By Adam Lovinus
By Lilledeshan Bose
By Gabriel San Roman
By Rachel Mattice
By Stephanie Zacharek
By Daniel Kohn
By Nate Jackson
By Mike Seeley
Starting with Pelado Records 10 years ago and growing to include Road to Ruin Distribution, Nervous Breakdown Records and soon Self Destruct Records, Pat Grindstaff found his place in Orange County punk rock mostly by staying away from it.
So Pelado Records came first.
Yeah. This month is the 10-year anniversary. The first seven-inch I did was 10 years ago this month. Number one was a band called the Dead End Kids from Florida.
Were you based in Orange County then?
Yes, I was. I've been in Orange County since 1986.
Did OC punk have anything to do with your coming here?
I knew Disneyland, Huntington Beach, Social Distortion and Agent Orange. I grew up in a really small agriculture town in the Salinas Valley. We'd come down once in a while on vacation with my parents, and I loved it and knew that's where I wanted to go. When your favorite bands growing up are from a certain area, that's where you want to go.
What's the story on your record distribution company, Road to Ruin?
That's only been around about two and a half years. It's grown quite a lot in that time. I'd been doing Pelado at the time about eight years and had been lucky and gotten in with some distributors. I had friends who had labels and weren't getting into the same doors I was getting in. They were always asking me for help. So I just kind of started Road to Ruin as a way to help out friends, and it grew from there.
For people not familiar with what a record distributor does compared to a record label—what's the difference?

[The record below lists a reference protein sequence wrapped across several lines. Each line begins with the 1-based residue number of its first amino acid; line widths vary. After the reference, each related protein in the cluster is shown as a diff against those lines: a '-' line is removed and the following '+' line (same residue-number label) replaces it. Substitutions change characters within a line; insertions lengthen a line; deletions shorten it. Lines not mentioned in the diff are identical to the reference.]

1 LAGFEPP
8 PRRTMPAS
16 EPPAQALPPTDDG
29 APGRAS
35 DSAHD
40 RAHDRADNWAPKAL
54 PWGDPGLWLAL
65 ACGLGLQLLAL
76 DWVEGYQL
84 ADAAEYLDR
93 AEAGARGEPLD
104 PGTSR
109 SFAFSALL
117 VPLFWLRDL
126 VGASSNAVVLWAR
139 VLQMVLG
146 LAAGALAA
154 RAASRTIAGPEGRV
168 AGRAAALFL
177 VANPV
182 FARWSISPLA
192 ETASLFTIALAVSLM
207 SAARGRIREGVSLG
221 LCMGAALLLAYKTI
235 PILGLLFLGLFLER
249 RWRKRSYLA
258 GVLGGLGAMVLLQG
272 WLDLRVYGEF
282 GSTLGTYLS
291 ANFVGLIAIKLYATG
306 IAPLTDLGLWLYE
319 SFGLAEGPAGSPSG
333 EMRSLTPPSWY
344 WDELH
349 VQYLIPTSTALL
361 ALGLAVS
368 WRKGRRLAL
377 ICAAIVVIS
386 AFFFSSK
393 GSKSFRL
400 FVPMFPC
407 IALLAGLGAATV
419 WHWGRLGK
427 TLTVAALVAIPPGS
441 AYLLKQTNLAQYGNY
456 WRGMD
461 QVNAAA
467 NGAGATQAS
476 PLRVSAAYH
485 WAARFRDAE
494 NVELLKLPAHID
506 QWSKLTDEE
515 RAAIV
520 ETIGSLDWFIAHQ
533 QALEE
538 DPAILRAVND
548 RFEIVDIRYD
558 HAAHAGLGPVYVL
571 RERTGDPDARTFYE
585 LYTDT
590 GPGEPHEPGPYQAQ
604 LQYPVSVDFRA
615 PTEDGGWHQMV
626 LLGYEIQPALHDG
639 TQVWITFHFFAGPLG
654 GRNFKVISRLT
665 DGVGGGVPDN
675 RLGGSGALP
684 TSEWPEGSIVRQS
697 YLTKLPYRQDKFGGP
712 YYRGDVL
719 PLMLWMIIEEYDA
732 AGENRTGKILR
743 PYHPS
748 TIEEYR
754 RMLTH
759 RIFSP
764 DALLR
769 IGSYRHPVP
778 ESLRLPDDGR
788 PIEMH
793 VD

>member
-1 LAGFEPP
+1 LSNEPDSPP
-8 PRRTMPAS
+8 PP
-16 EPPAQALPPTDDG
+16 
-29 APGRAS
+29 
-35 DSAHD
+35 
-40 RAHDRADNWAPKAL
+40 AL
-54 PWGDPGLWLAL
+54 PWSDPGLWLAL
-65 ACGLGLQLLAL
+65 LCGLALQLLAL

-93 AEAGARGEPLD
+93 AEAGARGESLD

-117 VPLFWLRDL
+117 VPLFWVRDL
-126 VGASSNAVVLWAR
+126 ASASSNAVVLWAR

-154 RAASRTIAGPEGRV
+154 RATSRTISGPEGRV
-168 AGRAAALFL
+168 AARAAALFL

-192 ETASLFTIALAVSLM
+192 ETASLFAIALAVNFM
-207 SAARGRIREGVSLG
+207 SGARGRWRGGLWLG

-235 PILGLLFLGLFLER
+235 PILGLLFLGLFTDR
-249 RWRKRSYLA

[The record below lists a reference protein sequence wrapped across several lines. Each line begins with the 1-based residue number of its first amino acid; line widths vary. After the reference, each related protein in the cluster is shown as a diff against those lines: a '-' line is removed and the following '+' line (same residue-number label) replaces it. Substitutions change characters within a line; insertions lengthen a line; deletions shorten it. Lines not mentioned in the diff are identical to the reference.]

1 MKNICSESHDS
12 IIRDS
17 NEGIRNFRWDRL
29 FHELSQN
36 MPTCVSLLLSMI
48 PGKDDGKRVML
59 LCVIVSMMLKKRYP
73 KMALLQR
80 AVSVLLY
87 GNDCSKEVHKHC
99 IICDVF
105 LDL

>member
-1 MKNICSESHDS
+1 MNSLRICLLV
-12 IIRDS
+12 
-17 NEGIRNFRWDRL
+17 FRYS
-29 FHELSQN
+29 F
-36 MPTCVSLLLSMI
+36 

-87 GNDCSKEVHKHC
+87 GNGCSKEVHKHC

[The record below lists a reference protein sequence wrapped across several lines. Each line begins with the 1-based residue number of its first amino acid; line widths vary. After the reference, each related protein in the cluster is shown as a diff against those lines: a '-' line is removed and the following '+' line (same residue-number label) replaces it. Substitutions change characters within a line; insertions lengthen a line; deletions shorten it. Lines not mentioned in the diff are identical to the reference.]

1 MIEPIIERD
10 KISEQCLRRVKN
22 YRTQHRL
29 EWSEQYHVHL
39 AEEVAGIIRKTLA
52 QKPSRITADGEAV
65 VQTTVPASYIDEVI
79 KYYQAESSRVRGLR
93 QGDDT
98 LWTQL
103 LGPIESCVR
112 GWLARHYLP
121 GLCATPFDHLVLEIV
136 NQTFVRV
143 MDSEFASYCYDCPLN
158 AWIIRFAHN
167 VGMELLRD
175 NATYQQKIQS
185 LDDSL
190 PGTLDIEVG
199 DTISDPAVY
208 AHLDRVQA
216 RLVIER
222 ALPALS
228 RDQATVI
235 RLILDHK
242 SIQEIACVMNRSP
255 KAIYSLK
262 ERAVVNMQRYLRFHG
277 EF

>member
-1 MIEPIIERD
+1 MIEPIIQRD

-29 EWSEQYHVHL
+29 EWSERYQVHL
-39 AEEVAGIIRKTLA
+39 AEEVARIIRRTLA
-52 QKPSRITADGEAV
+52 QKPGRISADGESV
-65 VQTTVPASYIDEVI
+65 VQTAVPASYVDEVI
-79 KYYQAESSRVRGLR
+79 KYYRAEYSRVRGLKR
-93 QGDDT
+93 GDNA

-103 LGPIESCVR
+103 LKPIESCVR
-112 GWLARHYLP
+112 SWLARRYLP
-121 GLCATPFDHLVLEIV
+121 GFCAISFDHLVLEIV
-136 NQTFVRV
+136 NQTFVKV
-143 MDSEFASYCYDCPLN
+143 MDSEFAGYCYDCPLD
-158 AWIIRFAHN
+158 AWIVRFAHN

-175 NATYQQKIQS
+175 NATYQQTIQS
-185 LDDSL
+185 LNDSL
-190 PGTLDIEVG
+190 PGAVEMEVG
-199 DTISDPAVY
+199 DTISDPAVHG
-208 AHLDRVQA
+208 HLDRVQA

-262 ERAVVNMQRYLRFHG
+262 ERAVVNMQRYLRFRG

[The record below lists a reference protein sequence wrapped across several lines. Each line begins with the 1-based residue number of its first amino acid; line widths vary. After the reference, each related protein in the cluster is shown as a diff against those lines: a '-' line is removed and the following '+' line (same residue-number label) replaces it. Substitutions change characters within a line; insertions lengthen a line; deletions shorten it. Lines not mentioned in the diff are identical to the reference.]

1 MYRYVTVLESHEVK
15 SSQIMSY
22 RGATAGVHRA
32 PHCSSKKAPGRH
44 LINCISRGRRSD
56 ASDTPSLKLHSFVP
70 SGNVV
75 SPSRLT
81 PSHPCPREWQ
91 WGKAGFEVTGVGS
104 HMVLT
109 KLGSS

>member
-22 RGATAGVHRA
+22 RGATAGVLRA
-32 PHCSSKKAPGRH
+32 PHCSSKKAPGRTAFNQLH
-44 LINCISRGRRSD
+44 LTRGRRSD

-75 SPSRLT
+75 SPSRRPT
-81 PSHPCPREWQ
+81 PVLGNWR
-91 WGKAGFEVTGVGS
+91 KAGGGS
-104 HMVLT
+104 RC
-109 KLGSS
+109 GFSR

The labels do all their own independent promotion of their bands, but we do all the sales. We also do digital distribution for them as well. We have a partner we work with that gets things into iTunes, MSN and all of that stuff.
And how about your newer labels? How does Nervous Breakdown Records differ from Pelado?
I started it for straight-up early '80s American-style hardcore. Pelado Records is more '70s-style punk and power-pop. I'm 37, so I grew up on hardcore. There are some bands now that I like other than all the metal crap that passes for hardcore now.
How about Self Destruct Records?
That's brand-new. I haven't put out a release. That's another one of those things—stuff I like that doesn't really fit on either of the other labels. It's more of the British-influenced stuff—GBH and Exploited. A lot of my favorite labels growing up, like Dangerhouse and Posh Boy, they put out certain kinds of styles. I was trying to keep labels a little separate and not confuse people too much. That's why I started a couple different ones as opposed to everything under one label.
Do you have a favorite current local band?
There's a band from Huntington Beach—they're young kids—called Tipper's Gore. They're like an early '80s kind of hardcore band. They just put out a CD. They're from Huntington, and they hang out at Vinyl Solution a lot. They're really cool.
Is Vinyl one of your favorite local record stores?
Yeah. Vinyl Solution's been my longtime hangout. Bionic in Huntington is always a good place to go. But Vinyl Solution's the place I've been loyal to for many years.
It seems like Pelado doesn't focus much on Orange County bands.
To be honest, I've only officially put out one release from an Orange County band. It's kind of been on purpose. Hostage Records does a really good job of giving the newer bands around here a chance. That seems to be the label that a lot of local bands want to do their first release on. I kind of thought, "I'm not going to be in competition with people who are friends." I thought by doing stuff worldwide or nationally it would help my label get known. Actually it's probably better-known everywhere else but Orange County. My best market for quite a few years was Europe, Germany. This part of the country was really the last place to catch on.